Nature's Miracle is a miracle. No, really. It is. I love it. I rely on it. It is a great friend to the puppy-loving household. Because here's the truth: your puppy is going to pee in your house. I hate to tell you this. I do. But it's likely that your puppy will probably pee in your house a lot. A LOT. And that is even if you are crate training, even if you're doing the umbilical cord thing with the leash, even if you're always watching for cues. And then she'll start understanding how to let you know she needs to go outside. That's great. And then she'll be more reliable, which is nice. But just when you think your cute puppy has got the whole housetraining figured out, she'll get riled up by your son, run around and then pee under your dining room table and you'll be grateful you can refill your spray bottle again. (I hear that the 1.5 gallon sized bottle with the special nozzle isn't a great idea. It leaks or something. So stick with the basics.)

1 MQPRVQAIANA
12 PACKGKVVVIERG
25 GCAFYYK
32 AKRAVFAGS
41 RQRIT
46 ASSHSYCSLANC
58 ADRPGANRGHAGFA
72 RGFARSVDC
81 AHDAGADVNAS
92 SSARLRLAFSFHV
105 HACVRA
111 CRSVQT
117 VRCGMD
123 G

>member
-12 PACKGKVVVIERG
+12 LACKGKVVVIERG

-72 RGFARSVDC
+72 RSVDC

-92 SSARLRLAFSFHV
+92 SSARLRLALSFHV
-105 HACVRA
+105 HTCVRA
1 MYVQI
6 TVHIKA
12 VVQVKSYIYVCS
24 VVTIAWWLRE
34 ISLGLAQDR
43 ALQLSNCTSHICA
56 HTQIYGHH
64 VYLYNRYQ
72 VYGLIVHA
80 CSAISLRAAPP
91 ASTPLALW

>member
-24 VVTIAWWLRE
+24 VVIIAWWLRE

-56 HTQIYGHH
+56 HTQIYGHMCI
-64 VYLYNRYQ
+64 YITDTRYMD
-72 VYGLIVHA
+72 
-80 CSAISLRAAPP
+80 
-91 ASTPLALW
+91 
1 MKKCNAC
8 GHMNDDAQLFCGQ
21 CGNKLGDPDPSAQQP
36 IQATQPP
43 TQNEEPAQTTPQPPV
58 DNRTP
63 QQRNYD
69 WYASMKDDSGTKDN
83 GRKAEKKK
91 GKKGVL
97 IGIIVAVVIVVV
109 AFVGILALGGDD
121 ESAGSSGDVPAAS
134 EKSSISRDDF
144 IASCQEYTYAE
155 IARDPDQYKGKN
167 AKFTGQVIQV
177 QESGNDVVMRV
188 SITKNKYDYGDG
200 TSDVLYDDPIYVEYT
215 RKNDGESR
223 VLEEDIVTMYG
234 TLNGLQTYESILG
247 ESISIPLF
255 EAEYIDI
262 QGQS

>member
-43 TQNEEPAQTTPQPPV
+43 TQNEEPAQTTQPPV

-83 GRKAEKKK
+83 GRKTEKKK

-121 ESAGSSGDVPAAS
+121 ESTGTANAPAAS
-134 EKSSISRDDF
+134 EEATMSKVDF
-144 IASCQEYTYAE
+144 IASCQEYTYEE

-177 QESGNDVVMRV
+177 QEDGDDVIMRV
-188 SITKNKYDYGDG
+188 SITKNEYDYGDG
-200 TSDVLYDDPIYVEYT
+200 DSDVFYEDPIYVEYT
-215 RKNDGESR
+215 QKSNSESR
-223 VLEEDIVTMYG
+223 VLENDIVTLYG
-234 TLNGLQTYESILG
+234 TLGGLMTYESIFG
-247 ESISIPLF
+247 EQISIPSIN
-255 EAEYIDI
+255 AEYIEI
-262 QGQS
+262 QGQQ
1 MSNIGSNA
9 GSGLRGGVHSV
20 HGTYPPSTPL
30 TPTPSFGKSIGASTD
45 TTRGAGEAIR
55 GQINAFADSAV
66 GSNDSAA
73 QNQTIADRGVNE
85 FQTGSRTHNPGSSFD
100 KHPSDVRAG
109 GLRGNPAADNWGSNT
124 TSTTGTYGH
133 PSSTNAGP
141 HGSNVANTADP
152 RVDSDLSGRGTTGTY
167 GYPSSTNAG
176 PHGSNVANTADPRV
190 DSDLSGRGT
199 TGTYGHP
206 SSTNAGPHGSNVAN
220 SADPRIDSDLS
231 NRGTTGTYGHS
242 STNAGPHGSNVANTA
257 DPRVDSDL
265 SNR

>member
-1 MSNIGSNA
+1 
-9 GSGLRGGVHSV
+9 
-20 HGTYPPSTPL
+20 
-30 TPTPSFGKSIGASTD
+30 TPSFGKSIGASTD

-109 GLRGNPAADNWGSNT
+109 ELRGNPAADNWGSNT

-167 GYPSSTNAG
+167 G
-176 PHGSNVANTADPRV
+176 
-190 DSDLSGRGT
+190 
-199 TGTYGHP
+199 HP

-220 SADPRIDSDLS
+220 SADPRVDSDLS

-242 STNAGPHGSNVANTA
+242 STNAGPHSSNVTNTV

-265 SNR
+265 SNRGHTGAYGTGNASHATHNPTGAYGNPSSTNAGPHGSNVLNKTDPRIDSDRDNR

My process: lay down paper towels, then many layers of newspaper, then another paper towel, then a rag. Then jump up and down on the pile of papers. Then spray the living daylights out of the whole area. I mean SOAK the carpet so the Nature's Miracle goes down into the fibers. Let it sit for a while (even overnight if you're busy), and then if you want you can blot up the Nature's Miracle if you want. I don't usually. And it works, darn it. Hooray.

(Last night we found another wonderful use for NM: taking care of the mess when your child has a bloody nose and runs for the bathroom, leaving a trail behind. It's great stuff, people.)